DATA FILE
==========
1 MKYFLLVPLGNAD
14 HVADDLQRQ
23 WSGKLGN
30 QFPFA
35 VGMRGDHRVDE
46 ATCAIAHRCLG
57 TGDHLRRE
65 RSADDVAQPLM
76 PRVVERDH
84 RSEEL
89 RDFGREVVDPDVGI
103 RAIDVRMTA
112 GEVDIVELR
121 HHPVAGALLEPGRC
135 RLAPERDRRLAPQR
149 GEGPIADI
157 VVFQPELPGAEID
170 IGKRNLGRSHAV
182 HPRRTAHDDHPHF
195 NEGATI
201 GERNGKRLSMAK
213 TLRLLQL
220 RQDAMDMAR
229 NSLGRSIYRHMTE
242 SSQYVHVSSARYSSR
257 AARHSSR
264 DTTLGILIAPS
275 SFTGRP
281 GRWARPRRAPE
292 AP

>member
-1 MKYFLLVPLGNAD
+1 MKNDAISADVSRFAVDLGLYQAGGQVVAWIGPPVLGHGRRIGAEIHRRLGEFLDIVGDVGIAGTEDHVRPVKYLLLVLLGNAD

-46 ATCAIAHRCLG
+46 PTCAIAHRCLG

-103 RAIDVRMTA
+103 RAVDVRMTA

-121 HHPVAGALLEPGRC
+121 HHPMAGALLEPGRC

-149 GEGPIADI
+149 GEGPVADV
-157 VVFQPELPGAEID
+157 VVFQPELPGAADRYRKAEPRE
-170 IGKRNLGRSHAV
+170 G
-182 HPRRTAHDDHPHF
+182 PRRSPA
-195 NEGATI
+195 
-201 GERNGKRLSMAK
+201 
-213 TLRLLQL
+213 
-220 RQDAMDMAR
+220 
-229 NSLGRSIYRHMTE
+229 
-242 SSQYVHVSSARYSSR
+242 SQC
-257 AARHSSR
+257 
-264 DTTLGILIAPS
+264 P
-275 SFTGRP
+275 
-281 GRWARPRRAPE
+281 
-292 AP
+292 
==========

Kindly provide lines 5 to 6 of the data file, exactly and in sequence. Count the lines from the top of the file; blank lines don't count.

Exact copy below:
35 VGMRGDHRVDE
46 ATCAIAHRCLG